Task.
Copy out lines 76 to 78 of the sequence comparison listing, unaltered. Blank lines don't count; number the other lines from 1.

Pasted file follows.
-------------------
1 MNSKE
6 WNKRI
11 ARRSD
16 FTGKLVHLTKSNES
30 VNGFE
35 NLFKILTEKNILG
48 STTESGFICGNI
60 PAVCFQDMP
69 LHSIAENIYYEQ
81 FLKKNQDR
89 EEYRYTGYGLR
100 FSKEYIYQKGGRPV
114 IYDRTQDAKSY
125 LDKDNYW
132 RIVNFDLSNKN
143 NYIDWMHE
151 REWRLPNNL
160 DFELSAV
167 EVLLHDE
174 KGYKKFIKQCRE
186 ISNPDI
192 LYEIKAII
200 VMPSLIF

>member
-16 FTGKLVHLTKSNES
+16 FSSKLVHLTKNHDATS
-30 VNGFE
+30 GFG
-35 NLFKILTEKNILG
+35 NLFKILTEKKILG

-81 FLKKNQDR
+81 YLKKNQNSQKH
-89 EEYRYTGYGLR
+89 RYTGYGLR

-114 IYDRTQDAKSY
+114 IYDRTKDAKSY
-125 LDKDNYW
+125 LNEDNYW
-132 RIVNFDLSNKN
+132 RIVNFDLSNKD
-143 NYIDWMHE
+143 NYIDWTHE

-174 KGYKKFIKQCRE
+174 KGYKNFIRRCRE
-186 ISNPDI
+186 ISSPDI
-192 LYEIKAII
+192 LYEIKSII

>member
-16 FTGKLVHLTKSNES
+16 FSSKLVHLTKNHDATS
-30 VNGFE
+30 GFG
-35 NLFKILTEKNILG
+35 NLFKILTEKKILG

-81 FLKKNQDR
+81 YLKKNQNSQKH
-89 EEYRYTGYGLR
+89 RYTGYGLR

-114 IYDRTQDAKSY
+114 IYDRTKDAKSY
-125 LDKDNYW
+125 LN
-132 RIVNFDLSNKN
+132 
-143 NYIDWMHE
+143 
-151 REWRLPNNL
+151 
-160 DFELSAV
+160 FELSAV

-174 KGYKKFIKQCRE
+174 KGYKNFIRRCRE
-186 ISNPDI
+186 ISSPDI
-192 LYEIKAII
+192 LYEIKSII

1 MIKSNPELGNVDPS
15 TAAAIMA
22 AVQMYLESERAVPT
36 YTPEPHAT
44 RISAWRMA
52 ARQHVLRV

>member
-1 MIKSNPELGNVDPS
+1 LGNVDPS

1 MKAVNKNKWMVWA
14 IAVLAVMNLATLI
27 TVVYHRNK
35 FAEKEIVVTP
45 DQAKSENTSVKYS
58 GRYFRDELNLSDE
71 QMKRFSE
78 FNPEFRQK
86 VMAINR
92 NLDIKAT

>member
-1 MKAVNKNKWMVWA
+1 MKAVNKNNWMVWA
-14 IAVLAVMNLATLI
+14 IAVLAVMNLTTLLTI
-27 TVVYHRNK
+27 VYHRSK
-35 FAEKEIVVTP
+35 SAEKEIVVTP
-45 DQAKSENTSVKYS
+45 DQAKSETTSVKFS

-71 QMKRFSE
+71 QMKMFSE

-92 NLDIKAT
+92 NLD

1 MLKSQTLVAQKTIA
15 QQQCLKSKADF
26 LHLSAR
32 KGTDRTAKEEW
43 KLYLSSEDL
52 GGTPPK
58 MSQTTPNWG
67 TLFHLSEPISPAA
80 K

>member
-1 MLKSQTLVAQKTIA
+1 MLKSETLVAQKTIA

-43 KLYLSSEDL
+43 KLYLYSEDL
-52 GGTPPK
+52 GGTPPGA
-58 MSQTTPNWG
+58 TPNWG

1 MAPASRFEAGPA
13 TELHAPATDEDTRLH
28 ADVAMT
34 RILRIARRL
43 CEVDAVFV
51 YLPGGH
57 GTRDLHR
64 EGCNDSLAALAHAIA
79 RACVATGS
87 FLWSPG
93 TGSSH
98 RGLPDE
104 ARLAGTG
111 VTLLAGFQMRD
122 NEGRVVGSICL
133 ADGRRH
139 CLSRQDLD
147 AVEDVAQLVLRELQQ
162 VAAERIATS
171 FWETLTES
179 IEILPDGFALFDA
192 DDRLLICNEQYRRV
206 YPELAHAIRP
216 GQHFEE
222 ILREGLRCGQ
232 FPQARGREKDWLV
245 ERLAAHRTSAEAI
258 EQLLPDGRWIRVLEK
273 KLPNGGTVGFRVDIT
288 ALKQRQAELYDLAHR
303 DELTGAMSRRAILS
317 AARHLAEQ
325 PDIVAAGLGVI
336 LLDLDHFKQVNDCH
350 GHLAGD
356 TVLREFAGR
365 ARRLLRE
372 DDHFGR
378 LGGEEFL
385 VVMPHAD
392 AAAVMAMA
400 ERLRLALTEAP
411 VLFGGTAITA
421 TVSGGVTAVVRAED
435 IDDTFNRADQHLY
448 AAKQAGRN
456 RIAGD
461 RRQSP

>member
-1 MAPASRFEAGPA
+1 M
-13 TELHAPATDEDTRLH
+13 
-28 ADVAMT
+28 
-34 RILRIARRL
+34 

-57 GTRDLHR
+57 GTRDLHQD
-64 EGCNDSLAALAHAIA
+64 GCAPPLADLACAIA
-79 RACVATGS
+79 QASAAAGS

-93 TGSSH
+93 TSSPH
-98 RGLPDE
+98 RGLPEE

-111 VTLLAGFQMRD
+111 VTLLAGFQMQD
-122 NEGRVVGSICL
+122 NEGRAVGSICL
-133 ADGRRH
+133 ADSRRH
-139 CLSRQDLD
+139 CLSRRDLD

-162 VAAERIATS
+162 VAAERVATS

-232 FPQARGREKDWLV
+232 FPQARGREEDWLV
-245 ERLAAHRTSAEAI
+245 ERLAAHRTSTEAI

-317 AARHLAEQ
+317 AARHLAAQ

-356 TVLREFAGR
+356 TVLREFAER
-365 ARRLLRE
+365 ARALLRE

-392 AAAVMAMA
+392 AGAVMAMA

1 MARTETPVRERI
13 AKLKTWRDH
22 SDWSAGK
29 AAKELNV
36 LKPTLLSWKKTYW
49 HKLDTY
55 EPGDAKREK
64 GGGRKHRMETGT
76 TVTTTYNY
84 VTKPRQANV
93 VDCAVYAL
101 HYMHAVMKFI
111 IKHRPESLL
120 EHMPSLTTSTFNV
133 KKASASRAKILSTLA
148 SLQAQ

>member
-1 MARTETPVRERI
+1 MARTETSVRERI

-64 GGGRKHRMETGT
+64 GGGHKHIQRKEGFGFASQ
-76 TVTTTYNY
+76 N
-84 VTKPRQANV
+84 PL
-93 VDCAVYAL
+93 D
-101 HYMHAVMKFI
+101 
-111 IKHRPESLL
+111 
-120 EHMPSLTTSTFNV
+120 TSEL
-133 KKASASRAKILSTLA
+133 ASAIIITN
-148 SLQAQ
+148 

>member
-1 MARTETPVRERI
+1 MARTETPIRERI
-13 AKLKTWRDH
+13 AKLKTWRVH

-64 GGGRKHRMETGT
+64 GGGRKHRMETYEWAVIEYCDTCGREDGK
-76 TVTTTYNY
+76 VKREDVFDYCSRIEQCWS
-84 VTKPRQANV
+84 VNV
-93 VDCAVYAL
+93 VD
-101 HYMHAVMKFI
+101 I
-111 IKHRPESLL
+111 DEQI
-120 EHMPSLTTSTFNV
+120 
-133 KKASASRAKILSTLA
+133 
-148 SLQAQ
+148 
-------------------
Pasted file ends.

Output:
-192 LYEIKAII
+192 LYEIKSII

1 MIKSNPELGNVDPS